2269 Kingsway, Vancouver, BC
Open Tuesday to Sunday
BY PAUL REID
- Acapulco-style Mexican Food
- Latin American-style breakfast
- Spicy options
- Vegetarian options
Greetings food fans. How is everyone this June 2013? How many of you made it to Collingwood Days for an Indian taco? Speaking of tacos, we journey to Mexico this time around, and in particular that city famous for its food, Acapulco.
Welcome to El Sol de Acapulco Café.
Yes folks, now you can experience the authentic taste of Acapulcon cuisine by travelling slightly west of the Renfrew-Collingwood community border (Nanaimo), into friendly Kensington-Cedar Cottage territory, to 2269 Kingsway. If you hit the old Canadian Tire, you’ve gone too far. North side. Lots of underground parking.
OK, so now you’re there, relaxing in the clean, wonderful, Acupulcon-inspired dining area of El Sol. You have been greeted by one of the gracious hosts, perhaps owner Miguel or brother Manuel or Miguel’s wife Erika. Although she’s likely in the back working over a hot grill to bring us our much-loved Mexican and Salvadorian favourites.
You’re seated now and your host brings you tortilla chips and salsa—on the house, and you look through the menu and your mouth is watering.
If you’re like me, your accomplice will be from Mexico and she’ll know exactly what to do and say and order.
Now a word to the wise: apparently, the amazingly delicious Pozole soup is not just for Thursdays anymore, as the menu indicates. Had we known this, I believe we may have gone that way, but that’s OK because the Sopa (soup) Azteca was completely delicious. We shared a large ($7) of this tomato-and-chicken-based soup with fried tortilla strips, cheese, fresh avocado and lime.
Next up was our three tacos. Made of soft corn tortilla, these tacos come with a variety of meats, and/or vegatariano (with sautéed eggplant or mushroom). We went with Suaderero (tender slow-cooked beef); Tinga (juicy chipotle stewed chicken); and Cochinita Pibil (slow-roasted pork).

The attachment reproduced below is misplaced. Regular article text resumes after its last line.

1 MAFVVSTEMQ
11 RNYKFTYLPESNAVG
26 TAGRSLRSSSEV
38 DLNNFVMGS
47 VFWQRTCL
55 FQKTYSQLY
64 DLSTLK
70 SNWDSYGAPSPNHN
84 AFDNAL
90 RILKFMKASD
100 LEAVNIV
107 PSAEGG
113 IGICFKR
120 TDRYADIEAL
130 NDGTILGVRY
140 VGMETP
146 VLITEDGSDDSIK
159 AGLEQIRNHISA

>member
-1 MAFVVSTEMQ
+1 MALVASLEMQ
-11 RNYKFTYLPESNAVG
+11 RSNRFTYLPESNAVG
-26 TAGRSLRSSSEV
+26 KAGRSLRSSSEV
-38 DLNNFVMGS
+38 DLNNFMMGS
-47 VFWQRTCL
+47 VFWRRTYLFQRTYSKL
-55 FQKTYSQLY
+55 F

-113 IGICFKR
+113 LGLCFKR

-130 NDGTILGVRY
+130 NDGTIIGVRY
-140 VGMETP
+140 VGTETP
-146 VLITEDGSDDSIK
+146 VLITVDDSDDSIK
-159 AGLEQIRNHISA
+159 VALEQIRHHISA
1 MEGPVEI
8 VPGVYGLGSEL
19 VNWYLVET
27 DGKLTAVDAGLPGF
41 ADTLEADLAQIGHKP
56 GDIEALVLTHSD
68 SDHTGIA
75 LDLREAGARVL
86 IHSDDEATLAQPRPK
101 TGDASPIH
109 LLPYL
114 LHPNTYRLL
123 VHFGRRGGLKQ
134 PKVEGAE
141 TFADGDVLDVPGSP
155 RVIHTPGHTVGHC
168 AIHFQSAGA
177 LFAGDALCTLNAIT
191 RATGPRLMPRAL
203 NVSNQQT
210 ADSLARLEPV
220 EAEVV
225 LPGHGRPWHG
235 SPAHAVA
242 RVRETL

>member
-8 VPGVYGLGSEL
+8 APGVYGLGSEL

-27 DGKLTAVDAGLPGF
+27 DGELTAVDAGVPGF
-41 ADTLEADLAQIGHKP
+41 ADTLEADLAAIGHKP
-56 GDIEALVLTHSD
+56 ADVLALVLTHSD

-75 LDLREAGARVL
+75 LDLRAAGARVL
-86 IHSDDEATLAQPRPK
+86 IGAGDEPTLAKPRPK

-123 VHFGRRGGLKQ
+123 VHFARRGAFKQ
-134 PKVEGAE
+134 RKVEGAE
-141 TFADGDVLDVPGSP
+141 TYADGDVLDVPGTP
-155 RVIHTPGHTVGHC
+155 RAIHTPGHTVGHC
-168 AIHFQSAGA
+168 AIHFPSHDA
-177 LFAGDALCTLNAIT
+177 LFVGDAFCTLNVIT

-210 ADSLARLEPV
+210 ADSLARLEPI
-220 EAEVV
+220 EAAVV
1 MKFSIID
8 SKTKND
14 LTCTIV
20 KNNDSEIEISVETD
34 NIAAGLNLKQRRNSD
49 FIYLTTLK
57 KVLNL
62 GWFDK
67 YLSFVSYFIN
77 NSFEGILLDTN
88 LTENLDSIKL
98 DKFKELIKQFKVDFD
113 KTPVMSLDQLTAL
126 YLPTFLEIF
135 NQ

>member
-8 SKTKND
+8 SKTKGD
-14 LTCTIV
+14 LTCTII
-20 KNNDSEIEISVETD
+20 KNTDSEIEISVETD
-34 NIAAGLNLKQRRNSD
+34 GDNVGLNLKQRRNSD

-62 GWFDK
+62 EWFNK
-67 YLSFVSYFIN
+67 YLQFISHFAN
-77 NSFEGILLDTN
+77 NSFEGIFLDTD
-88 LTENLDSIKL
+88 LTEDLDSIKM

All three of these super-delicious morsels can be had for a mere $6—nearly half the price you’d pay downtown and more, yes more, delectable!
We weren’t done yet though—I had to have some of one of my favourites—those Pupusas—El Salvador’s national dish. These consist of a hand-made, stuffed corn tortilla cooked golden on a griddle and served with Curtido (Salvadorean-style coleslaw) and salsa de tomate (savoury tomato sauce). Your choice of fillings include Revueltas (beans, cheese, pork); Frijoles (home-style refried beans); Chicharron (savoury ground pork rinds) or Queso (mozzarella-feta blend of cheese, loroco, green pepper and zucchini). Pupusas are delicious and, like pizza, you can eat it with your hands—a steal at $2.50 each.
To wash it all down we each had one of the specialty beverages—Horchata (ground almonds, rice, cinnamon, sugar and milk. Really delicious. Other specialty drinks include Tamarindo and Naranjada (a blend of fresh-squeezed juices).
It is Erika who hails from Acapulco and studied cooking at home and at university. It is the brothers, from El Salvador, who bring us the Salvadorian influence in—like those Pupusas we now know and love—or for breakfast, the El Salvadoreno (two eggs scrambled with tomatada (tomato sauce), home-style refried beans, fried plantains, home-style cream and two hand-made Salvadorean-style corn tortillas). The El Sol features a complete line of breakfasts.
My accomplice and I thought that the food at El Sol Acapulco Café was excellent and I look forward to getting back there soon. I also hope that you will take some time to try El Sol for yourself: for the excellent food and to meet the really nice Linares family.
Bon appetit or, in this case, buen provecho.
Copyright (c) 2013 Renfrew-Collingwood Community News